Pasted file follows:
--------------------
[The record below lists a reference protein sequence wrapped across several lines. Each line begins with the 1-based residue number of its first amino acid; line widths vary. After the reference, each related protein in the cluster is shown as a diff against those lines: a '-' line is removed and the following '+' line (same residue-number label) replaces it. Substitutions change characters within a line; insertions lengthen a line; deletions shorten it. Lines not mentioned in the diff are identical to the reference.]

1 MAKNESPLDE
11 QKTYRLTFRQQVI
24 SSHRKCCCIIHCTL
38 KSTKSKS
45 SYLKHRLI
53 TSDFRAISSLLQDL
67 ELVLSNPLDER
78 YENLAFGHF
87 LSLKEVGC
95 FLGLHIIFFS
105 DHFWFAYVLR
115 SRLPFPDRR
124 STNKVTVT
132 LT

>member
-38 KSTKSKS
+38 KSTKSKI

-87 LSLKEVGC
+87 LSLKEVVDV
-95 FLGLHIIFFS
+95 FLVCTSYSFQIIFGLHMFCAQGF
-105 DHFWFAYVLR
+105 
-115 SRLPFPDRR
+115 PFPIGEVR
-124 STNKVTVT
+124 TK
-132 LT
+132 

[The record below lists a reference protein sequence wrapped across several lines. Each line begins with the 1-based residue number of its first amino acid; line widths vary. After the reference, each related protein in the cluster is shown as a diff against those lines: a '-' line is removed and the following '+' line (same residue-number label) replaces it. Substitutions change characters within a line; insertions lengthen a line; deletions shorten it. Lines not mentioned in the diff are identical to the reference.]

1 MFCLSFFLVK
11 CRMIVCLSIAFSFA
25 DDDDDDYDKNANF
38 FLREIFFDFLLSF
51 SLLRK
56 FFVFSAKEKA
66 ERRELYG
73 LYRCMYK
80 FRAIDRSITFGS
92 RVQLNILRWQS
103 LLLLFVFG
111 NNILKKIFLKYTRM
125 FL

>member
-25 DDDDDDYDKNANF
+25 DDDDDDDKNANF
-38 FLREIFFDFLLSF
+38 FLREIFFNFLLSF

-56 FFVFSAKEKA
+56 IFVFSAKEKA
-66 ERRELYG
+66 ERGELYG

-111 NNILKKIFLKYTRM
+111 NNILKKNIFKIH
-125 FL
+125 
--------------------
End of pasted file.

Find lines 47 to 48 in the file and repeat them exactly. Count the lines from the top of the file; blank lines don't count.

+25 DDDDDDDKNANF
-38 FLREIFFDFLLSF